Montana Still Trying to Legalize Gay Sex

<a href="http://www.shutterstock.com/cat.mhtml?lang=en&search_source=search_form&version=llv1&anyorall=all&safesearch=1&searchterm=montana&search_group=#id=19788541&src=B16416EC-7B78-11E2-AF24-FBE6ACE6966E-1-29">Katherine Welles</a>/Shutterstock; photo illustration by Tim Murphy

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On Wednesday, by a 38 to 11 vote*, the Montana state Senate passed SB 107, a bill to “generally revise deviate sexual conduct laws.” Put another way: They voted to decriminalize homosexuality.

Although the 2002 Supreme Court case Lawrence v. Texas ruled that state laws prohibiting sodomy are unconstitutional, the effect has been slow to sink in. Montana is one of four states, along with Kansas, Oklahoma, and Texas, that still have laws on the books specifically outlawing gay sex. Ten more states—Idaho, Utah, Michigan, Virginia, North Carolina, South Carolina, Louisiana, Mississippi, Alabama, and (obviously) Florida—maintain a blanket prohibition on sodomy for persons of all sexual orientations.

The laws have stayed on the books partly because of institutional inertia; culling unenforceable laws isn’t exactly the most urgent issue facing cash-strapped states. But when advocates have generated legislative momentum to repeal the sodomy statutes, they’ve invariably been thwarted. As I reported in 2011, lawmakers in Texas have repeatedly sought to purge the state’s anti-sodomy law from the books without success. (It likely doesn’t help matters that GOP Gov. Rick Perry believes Lawrence was wrongly decided.) In 2012, Kansas Gov. Sam Brownback, also a Republican, formed an Office of the Repealer to delete unnecessary laws from the state books, but pointedly left out his state’s invalidated ban on sodomy.

This isn’t the only notable LGBT legislation up for consideration. Another bill before the legislature would extend the state’s anti-discrimination protections to gays and lesbians for the first time—a more substantive reform that advocates hope would serve as a bulwark against bullying.

But neither proposal stands much chance of becoming law in 2013. As the Billings Gazette notes, a bill to eliminate the sodomy statute passed the Senate in 2011 only to fail in the house. “We are expecting this bill to go to House judiciary, which is a very ideologically driven committee, and we expect it to die in that committee,” says Jamee Greer, a lobbyist for the Montana Human Rights Network, an LGBT equality group. “They’re not showing a lot of respect to the LGBT community and I don’t expect them to pass 107.”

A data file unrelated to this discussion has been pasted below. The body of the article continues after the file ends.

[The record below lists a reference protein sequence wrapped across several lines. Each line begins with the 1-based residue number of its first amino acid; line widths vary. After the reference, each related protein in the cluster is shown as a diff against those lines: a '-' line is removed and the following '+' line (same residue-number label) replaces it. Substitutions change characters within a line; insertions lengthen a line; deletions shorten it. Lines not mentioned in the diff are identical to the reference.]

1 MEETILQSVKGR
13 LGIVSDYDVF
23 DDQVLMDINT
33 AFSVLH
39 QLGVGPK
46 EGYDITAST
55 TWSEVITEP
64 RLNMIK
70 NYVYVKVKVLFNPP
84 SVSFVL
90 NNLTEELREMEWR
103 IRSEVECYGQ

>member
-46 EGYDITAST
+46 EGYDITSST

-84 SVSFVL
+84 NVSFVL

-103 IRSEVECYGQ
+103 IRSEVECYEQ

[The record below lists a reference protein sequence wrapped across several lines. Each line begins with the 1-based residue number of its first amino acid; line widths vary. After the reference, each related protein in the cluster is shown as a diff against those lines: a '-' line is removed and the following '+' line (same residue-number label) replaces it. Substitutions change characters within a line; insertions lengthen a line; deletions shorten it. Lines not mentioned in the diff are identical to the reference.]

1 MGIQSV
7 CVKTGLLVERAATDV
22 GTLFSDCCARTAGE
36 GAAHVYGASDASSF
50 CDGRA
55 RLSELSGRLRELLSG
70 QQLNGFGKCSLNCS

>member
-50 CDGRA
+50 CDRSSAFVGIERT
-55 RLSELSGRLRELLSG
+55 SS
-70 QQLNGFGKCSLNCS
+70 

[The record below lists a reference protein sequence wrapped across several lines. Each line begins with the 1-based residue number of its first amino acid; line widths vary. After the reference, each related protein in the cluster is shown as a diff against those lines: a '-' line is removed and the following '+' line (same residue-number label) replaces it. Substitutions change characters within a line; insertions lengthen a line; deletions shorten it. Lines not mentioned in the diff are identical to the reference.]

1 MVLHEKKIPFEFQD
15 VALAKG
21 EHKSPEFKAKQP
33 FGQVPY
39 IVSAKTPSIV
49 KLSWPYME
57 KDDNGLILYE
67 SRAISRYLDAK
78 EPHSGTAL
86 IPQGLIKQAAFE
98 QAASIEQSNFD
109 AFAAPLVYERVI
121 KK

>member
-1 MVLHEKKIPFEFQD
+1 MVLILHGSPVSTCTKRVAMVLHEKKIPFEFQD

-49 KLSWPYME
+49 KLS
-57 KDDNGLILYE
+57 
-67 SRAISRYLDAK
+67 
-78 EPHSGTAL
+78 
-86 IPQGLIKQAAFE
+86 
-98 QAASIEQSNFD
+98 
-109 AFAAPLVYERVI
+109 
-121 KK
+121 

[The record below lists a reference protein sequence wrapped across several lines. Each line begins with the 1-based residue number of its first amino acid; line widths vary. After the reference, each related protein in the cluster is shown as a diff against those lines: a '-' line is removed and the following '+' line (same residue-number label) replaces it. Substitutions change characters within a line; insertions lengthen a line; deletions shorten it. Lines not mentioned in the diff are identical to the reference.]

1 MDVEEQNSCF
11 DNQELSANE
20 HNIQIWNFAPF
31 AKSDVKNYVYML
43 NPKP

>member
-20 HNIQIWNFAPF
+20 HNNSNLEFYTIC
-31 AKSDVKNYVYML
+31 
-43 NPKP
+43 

*Among the 10 Republicans voting against it: This guy.

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THE BIG PICTURE

You expect the big picture, and it's our job at Mother Jones to give it to you. And right now, so many of the troubles we face are the making not of a virus, but of the quest for profit, political or economic (and not just from the man in the White House who could have offered leadership and comfort but instead gave us bleach).

In "News Is Just Like Waste Management," we unpack what the coronavirus crisis has meant for journalism, including Mother Jones’, and how we can rise to the challenge. If you're able to, this is a critical moment to support our nonprofit journalism with a donation: We've scoured our budget and made the cuts we can without impairing our mission, and we hope to raise $400,000 from our community of online readers to help keep our big reporting projects going because this extraordinary pandemic-plus-election year is no time to pull back.

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